May: Exercise is Medicine Month

By: Dr. Bob Murray, Managing Principal at Sports Science Insights and advisor to HOTSHOT

If you are checking into our product, which is scientifically proven to treat and prevent exercise associated muscle cramps, we don’t have to convince you that exercise is crucial to healthy life. You likely spend as much time running, cycling, or swimming as you do at any other task in a given week. However, exercise is more than a means to an end. Those hours you spend training your body, working yourself to exhaustion to shave a fraction of a second off your personal record—that work you put in to create a better athlete is doing more than improving performance. It is improving your body and mind in ways you may not even realize.

It is a given that exercise helps keep your weight in check. But, as Dr. R. E. Sallis points out in the British Journal of Sports Medicine, exercise also plays a huge role in the prevention of chronic diseases such as diabetes, hypertension, depression, dementia, and even certain types of cancer. Even things we assume are just part of aging—like reduced muscle mass and strength—can be significantly offset by a lifestyle that includes exercise according to a 2012 study published in the Journal of Gerontology.

We asked Drs. Bob Murray and Tom Wessel, the former a much-sought-after expert in the field of sports science and the latter a board certified and highly-regarded neurologist, for their thoughts on exercise as a form of medicine and how it improves life and body beyond the ways we typically expect.

Dr. Murray answered, “Athletes understand the value of training for improving performance, but exercise also has important benefits to long-term health, especially as we grow older. Regular exercise is pleiotropic, a fancy way of saying that exercise produces more than one effect on overall health. Research shows that those who are physically active at least 150 minutes each week have a longer life expectancy and a better quality of life. That’s easy to understand because being physically active reduces cardiovascular disease, high blood pressure, diabetes, certain cancers, and the risk of falling.” Great news for you, athletes! All these hours of training will not only improve performance today, but will help ensure a rewarding and active life for years to come.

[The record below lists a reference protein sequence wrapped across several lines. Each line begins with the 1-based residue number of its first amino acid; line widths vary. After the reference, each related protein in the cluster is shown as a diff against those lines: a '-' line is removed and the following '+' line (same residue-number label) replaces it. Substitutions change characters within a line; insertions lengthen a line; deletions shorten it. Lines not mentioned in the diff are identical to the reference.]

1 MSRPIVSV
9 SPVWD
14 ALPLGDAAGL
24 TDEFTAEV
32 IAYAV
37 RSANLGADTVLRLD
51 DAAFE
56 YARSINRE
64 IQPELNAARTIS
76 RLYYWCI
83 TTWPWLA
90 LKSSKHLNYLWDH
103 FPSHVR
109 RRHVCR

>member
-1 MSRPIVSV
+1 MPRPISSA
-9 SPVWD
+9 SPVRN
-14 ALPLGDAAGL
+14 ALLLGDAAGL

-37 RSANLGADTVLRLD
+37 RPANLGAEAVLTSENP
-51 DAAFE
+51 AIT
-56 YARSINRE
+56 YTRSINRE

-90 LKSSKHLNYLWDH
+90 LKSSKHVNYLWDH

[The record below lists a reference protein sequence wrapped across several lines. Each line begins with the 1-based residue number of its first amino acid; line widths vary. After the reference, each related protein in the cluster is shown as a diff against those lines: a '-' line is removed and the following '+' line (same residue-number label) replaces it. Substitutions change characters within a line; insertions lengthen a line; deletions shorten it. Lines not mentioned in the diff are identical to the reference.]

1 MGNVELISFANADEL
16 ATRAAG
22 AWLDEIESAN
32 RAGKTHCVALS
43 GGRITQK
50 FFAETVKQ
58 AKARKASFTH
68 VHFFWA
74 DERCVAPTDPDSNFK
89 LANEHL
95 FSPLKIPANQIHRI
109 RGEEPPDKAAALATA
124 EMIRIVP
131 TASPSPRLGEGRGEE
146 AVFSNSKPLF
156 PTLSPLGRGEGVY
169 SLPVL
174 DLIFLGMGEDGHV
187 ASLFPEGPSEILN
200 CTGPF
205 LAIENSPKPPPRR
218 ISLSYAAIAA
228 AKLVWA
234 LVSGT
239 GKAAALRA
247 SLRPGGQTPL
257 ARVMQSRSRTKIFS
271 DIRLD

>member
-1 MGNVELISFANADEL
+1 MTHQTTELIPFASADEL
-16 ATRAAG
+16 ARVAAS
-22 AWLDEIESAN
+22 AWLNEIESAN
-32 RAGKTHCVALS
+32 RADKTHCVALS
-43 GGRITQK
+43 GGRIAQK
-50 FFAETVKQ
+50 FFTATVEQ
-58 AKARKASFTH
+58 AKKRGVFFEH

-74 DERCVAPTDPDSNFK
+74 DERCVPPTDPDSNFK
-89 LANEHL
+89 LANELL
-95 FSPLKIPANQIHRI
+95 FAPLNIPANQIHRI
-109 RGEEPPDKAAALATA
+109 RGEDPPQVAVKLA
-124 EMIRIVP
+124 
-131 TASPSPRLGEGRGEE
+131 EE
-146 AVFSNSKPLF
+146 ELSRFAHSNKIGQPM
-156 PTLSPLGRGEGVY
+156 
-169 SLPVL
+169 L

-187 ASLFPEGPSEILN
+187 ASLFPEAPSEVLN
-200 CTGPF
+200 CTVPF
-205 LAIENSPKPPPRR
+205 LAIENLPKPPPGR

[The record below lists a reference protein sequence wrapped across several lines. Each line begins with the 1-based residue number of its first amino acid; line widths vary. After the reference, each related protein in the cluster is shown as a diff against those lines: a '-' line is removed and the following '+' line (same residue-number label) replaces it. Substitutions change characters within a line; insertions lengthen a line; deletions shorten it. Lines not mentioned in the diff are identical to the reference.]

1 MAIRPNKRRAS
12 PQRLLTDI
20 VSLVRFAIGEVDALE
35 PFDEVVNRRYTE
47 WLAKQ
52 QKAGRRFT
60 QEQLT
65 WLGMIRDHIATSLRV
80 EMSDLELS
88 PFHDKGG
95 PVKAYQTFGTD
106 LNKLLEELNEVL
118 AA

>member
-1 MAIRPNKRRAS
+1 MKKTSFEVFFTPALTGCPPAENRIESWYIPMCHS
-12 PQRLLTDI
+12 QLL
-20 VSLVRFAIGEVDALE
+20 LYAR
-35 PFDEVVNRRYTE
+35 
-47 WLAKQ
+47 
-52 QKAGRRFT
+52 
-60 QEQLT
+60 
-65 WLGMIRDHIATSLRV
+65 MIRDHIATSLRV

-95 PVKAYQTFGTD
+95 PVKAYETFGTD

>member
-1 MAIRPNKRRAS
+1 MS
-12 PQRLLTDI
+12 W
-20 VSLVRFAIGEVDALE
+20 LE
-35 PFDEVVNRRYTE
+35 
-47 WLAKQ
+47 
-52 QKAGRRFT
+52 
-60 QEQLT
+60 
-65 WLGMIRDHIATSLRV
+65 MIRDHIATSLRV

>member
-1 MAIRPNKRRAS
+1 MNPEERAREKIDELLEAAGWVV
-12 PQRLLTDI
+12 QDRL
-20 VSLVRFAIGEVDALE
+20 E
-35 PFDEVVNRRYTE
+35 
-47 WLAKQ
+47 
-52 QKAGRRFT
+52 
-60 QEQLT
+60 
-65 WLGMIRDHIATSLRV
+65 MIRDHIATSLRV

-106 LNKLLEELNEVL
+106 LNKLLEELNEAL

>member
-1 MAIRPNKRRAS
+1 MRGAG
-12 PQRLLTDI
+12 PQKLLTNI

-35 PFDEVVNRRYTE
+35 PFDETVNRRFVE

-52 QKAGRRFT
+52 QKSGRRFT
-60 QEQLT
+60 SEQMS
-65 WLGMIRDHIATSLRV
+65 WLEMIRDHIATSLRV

Further highlighting the importance of exercise, Dr. Wessel noted that the medical and sports science fields now broadly accept the concept that exercise is medicine. He remarked on the importance of exercise for maintaining muscle mass as we age. “It’s important to exercise regularly. Otherwise, the muscles gradually atrophy form disuse.” As a neurologist, Dr. Wessel noted, “More recent research shows that exercise is important for brain health, as well. Staying in good physical shape may serve as a powerful intervention to improve cognitive function, reduce the risk for Alzheimer’s disease, and alleviate depression.” That sounds great! But, how can exercising the body do so much for brain health? Dr. Wessel explains, “Work from several labs suggests that certain proteins like FNDC5 are released by the exercising muscle, especially during endurance sports, and act directly on the brain to trigger the production of proteins like BDNF. BDNF has a powerful role in supporting mature neurons and may even generate new nerve cells in the adult brain.”

#ITSTHENERVE doesn’t only want to see you break your own records and cross more finish lines without cramps. We want to help you stay active in and out of race season. We want to eliminate cramps so that you never slow down. Exercise—training and pushing your body for a better you—is real medicine.

To keep in touch and follow us as we get ready for our big launch, make sure you’re with us on social media. We are where you are—on Facebook. Twitter, andInstagram. We’ll see you there!




135+ Miles Strong:  Ultra-Marathoner Nate Burgoyne. Read his story.

#ITSTHENERVE At Leadville: “I felt rejuvenated!” Read Hayley Bate’s story on mountain biking, running and training without cramps.